A few years back Hudson, 21, was considered a fourth or fifth round talent out of Sequatchie County High School in Tennessee, but his strong commitment to Mississippi State caused him to fall to the 36th round (Rangers). This spring Hudson has a 2.82 ERA with 70 strikeouts and 24 walks in 67 innings for the Bulldogs. Last summer he had a 1.43 ERA with 54 strikeouts and 14 walks in 56 2/3 innings for the Hyannis Harbor Hawks in the prestigious Cape Cod League.

Scouting Report
At 6-foot-5 and 205 lbs., Hudson has the kind of big frame teams look for in a future workhorse starter. His best pitch is a darting cutter in the 88-91 mph range that he’s able to bust in on the hands of left-handed batters. Hudson sits around 92-95 mph with his straight four-seam fastball, and he also has a low-80s slider he’ll back foot to lefties. Neither his curveball nor his changeup are anything to write home about. The cutter is his go-to weapon against lefties. Control problems limited Hudson to only 34 total innings his first two years on college, but nowadays he has good control and improving command.

In their latest rankings Hudson is ranked as the 17th, 20th, and 33rd best prospect in the 2016 draft by Keith Law (subs. req’d), Baseball America, and MLB.com, respectively. The Yankees hold the 18th overall pick, and they really seem to value Cape Cod League success. Hudson does not fit the mold of a polished college starter. He has a deep arsenal and a big frame, but he’s still learning to throw strikes consistently. The pitches are there. It’s just a matter of fine-tuning some things.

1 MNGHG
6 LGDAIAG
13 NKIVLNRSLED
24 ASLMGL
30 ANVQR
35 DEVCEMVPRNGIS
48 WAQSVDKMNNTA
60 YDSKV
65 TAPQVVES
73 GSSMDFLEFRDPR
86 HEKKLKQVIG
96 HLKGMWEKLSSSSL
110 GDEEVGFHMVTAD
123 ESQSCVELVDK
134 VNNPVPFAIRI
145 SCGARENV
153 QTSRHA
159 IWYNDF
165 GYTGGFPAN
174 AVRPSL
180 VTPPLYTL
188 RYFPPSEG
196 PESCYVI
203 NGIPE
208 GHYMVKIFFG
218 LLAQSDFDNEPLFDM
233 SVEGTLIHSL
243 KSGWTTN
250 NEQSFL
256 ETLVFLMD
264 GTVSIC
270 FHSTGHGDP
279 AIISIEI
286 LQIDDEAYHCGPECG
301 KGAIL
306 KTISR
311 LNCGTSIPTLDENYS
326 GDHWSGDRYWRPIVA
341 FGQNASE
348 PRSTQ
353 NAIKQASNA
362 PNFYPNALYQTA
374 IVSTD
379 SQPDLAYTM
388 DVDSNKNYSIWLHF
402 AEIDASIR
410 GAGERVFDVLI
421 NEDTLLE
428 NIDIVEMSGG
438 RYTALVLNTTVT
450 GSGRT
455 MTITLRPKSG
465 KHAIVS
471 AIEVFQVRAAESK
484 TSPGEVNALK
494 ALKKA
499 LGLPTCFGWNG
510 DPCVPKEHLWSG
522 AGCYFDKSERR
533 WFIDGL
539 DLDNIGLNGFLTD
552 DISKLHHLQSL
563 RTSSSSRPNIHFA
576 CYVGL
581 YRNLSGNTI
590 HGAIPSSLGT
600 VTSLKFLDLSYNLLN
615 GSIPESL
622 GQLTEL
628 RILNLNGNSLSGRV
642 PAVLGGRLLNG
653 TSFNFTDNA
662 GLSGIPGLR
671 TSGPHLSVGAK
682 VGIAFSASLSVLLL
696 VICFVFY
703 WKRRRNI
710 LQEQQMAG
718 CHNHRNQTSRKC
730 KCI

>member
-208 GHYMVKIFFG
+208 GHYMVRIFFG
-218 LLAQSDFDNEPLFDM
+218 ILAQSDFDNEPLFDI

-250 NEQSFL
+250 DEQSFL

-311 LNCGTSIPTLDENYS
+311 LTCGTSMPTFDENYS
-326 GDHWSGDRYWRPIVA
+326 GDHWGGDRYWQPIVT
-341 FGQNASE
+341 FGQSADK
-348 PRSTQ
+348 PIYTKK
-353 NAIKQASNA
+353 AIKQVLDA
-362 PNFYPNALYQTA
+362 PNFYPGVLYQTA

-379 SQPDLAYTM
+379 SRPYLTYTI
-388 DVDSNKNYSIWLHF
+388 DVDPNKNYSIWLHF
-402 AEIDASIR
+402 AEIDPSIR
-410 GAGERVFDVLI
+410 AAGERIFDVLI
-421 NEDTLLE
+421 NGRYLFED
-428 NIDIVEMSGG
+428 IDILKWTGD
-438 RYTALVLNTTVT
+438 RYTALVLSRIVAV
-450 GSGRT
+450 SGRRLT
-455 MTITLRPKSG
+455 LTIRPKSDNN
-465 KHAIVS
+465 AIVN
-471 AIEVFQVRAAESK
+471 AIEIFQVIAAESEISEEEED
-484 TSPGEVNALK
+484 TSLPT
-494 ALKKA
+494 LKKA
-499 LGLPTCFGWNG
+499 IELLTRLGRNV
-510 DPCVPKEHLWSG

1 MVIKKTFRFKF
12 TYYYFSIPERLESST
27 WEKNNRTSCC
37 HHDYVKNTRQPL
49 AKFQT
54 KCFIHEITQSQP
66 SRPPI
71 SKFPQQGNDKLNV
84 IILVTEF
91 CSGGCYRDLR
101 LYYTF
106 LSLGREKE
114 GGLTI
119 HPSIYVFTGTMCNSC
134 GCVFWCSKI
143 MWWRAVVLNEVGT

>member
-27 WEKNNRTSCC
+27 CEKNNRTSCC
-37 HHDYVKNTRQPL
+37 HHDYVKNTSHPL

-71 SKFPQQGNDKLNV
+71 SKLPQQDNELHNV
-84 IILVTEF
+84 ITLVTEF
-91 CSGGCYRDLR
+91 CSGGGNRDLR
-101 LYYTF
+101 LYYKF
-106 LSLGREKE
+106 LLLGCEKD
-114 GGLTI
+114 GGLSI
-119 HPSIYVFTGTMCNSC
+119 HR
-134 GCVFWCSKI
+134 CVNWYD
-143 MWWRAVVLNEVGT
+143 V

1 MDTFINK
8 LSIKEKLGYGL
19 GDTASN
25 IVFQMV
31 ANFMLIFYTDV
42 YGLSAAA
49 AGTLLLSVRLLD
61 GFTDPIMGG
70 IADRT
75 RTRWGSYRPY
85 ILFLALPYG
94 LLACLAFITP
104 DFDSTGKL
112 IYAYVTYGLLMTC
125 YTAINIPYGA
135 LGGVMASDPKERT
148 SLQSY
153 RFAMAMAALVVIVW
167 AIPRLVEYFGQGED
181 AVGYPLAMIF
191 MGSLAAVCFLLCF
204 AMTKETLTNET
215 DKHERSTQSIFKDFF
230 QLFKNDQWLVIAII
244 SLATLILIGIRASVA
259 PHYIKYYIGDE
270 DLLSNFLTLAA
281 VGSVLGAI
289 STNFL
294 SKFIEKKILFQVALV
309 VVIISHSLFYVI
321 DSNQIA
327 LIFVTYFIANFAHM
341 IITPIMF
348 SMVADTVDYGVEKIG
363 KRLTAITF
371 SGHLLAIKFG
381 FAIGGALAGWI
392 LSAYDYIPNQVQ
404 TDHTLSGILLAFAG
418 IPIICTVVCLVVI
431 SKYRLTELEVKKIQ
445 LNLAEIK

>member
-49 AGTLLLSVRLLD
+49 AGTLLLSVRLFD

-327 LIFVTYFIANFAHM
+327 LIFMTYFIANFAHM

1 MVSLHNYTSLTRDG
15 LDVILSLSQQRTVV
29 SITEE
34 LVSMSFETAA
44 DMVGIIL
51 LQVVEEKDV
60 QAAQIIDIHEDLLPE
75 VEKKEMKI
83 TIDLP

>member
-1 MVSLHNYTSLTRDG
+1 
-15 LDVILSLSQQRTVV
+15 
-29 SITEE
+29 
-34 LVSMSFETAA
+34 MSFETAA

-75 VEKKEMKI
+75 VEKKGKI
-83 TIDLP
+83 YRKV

Beltran wants to continue playing beyond 2016, hopes to manage down the line

(Al Bello/Getty)
(Al Bello/Getty)

So far this season Carlos Beltran has been the Yankees’ best and most consistent hitter, authoring a 115 wRC+ with four home runs through 18 games. He’s shown he has something left in the tank even at age 39, so it’s no surprise Ken Rosenthal (video link) reports Beltran hopes to play beyond this season. There had been some retirement chatter the last few months.

Rosenthal suggests there’s a chance Beltran will return to the Royals next season, the team that originally drafted him. Kendrys Morales, their current DH, will be a free agent after the season, so Kansas City has an opening there. Beltran was a star with the Royals from 1998-2004, and they did try to sign him two years ago, but the Yankees upped their offer to three guaranteed years and that was that.

The Yankees have been skewing young over the last 20 months or so, so it’s tough to see Beltran sticking around beyond this season. The team has both Aaron Judge and Ben Gamel waiting in Triple-A, plus others like Slade Heathcott, Mason Williams, and Dustin Fowler available as well. Give the Yankees a truth serum and I’m certain they’ll tell you they’d love Judge to step right into right field next year.

As far as his post-playing career goes, Beltran told Andrew Marchand he hopes to one day get into managing. “I’m a player, but I consider myself like another coach here,” he said. “That is something I have had that conversation with my wife. I think — if it happens — it would be a great experience for me to do, but, like I said, I’m not concentrating on that, but that is something that could be special if it happens.”

Beltran has long been praised for his work ethic and willingness to help young players — in his first camp with the Yankees, he organized a dinner event for the young Latin American prospects in the organization to build comradery — and those are two traits that figure to serve him well in any coaching or managerial capacity. And given his reputation within the game, Carlos will have no trouble getting his foot in the door.

Jumping from player to big league coach or manager is something a guy like Beltran could pull off, though most have to work their way up through the minors. The Yankees tend to hire guys they already know as minor league coaches (Marcus Thames, for example) and I’m sure they’d have interest in Beltran when the time comes. That’s a long way away though. Let him finish his playing career first.

Dietrich Enns pitching his way on to the prospect map

(Martin Griff/Pinstriped Prospects)
(Martin Griff/Pinstriped Prospects)